Most tooth whitening services performed in spas, salons and shopping malls were outlawed last week by the Connecticut Dental Commission.
The commission, comprised of six dentists and one lay member, ruled tooth whitening “dentistry,” which must be performed under the supervision of a licensed dentist. Because tooth whitening had not been a licensed enterprise in Connecticut, it is difficult to determine how many businesses are affected by the ruling.
A similar action by North Carolina’s dental board prompted the Federal Trade Commission to sue that state for restraint of trade last year. The federal agency argued that state board, dominated by dentists, was eliminating competitors, who generally offered whitening at a lower cost than dentists themselves. FTC spokesperson Mitchell Katz said the agency had no comment yet on the Connecticut ruling.
“We’re not trying to inhibit any trade in the state,” said Commission Chairwoman Jeanne P. Strathearn, a West Hartford dentist. Strathearn said the commission based its ruling on testimony heard at a December 2010 hearing, where representatives from the state associations representing dentists, hygienists and dental assistants all spoke against non-dentists providing whitening independently.
They warned that the diagnosis of the cause of tooth discoloration requires professional assessment and that the agents used in whitening can be harmful. No one representing independent tooth whitening businesses spoke at the hearing.
“We had very reliable and credible witnesses who presented testimony,” said Strathearn.
The commission’s six-page ruling does not ban over-the-counter whitening strips commonly sold in pharmacy and supermarkets. “…the selling of teeth whitening gel of differing strengths by non-licensed persons is not, by itself, the practice of dentistry. It becomes the practice of dentistry when such unlicensed person either uses light in an attempt to enhance the product’s effectiveness or a person conducts an analysis of a person’s individual needs based upon an examination or evaluation,” the ruling states.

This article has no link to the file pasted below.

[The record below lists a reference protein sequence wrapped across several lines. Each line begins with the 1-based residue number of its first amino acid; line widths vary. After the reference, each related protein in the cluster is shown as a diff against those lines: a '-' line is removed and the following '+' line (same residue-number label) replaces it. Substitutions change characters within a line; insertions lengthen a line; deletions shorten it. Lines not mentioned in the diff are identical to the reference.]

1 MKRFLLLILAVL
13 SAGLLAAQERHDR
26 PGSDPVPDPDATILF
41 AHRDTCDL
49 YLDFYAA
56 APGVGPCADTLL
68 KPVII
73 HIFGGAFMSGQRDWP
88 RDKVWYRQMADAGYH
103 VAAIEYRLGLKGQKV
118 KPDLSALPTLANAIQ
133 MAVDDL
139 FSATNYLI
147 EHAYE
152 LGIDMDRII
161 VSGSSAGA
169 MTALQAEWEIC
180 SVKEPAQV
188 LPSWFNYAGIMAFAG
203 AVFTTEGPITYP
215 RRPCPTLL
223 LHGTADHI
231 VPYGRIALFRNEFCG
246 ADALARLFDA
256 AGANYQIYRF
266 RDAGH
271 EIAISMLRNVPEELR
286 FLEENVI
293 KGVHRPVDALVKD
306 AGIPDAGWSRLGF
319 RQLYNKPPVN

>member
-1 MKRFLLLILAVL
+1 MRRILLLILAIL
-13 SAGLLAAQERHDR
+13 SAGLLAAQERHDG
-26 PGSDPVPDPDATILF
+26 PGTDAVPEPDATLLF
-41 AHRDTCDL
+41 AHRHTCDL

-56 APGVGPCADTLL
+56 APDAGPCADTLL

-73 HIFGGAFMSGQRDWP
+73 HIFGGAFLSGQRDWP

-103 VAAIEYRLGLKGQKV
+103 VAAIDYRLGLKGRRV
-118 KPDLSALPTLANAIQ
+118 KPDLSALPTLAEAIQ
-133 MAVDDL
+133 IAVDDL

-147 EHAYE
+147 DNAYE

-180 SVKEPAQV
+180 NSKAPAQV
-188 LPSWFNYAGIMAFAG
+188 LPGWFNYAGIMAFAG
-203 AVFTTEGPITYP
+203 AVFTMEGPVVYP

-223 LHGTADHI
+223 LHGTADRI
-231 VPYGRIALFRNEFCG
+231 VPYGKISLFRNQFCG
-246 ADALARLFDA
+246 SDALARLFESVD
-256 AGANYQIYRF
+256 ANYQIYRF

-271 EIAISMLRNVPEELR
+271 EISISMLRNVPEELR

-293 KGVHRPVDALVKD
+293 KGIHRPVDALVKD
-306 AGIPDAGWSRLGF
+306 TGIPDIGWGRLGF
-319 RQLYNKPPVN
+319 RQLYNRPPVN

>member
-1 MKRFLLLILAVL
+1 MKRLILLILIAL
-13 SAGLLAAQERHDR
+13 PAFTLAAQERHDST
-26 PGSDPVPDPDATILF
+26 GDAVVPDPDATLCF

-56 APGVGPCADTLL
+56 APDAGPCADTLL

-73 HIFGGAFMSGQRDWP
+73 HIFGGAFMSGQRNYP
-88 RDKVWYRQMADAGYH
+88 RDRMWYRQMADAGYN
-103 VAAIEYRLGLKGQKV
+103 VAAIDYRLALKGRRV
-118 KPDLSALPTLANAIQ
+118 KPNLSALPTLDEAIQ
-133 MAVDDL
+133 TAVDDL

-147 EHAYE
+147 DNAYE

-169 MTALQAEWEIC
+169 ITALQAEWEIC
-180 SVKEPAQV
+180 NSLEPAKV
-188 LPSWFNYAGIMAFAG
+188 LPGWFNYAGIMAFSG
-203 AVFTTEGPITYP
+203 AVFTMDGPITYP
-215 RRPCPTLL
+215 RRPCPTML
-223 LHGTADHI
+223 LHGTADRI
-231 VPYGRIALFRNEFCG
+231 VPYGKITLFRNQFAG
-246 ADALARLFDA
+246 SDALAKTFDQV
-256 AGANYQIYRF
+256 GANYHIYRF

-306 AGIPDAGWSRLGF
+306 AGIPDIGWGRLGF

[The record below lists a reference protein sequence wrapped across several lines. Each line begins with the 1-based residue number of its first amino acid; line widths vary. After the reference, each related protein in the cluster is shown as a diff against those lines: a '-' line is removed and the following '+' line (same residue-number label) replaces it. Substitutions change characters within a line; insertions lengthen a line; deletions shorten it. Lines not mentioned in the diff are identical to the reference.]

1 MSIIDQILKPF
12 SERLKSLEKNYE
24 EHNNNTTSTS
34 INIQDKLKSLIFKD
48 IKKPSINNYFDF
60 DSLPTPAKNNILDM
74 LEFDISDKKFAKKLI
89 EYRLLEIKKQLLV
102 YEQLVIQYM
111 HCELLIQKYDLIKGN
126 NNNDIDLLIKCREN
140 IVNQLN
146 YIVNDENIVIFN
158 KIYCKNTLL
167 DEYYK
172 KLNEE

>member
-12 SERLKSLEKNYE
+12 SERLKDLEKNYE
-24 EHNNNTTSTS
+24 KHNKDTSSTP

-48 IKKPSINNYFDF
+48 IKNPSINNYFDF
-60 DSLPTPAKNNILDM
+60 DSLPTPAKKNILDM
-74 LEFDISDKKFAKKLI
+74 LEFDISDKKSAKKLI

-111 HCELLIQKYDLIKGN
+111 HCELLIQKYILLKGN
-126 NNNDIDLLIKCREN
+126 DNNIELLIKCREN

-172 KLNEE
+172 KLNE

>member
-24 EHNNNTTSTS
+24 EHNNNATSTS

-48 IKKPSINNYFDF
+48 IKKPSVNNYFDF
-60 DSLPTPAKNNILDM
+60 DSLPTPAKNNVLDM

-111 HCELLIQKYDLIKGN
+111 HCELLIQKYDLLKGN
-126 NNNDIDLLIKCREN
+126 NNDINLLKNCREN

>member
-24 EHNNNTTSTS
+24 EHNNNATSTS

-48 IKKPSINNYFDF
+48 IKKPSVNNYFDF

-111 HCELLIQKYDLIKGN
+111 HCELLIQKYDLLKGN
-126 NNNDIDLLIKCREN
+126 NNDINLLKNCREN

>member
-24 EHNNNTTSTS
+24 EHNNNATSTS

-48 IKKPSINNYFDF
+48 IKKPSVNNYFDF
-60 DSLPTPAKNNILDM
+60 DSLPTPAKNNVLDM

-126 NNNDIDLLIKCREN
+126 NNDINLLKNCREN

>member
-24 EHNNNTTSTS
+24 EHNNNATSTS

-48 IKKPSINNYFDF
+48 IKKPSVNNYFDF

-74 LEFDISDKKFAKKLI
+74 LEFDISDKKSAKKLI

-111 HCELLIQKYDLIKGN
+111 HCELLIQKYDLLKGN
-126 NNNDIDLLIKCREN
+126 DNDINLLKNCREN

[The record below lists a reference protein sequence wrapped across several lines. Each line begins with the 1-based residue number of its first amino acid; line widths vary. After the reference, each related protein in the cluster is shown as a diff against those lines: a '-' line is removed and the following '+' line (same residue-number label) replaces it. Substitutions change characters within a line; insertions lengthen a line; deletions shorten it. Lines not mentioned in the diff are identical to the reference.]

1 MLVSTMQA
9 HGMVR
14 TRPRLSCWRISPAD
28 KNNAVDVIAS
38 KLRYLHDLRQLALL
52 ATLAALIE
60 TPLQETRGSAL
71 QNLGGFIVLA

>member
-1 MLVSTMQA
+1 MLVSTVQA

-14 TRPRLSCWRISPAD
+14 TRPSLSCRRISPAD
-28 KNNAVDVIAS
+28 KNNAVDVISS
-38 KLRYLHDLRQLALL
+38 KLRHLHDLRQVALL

Salon owner Enzo Garro of Solar Escape in Waterbury said he believes the ruling would not apply to the tooth whitening he offers customers. “What we use is completely FDA approved and has nothing to do with dentistry,” he said, adding that customers apply the product themselves. “It’s just like going to CVS and buying yourself Crest White Strips.”
The Connecticut General Statutes provide for penalties of up to five years in prison for practicing dentistry without a license, but state officials spoke of far less drastic action. “DPH (Department of Public Health) doesn’t typically investigate unless there’s a complaint, so this may never come to pass,” said Strathearn.
If DPH receives a complaint, the department would investigate and pass the information on to the dental commission, which could issue a cease and desist order, according to spokesman William Gerrish. If the order is violated, DPH could turn the matter over to the state Attorney General, he said.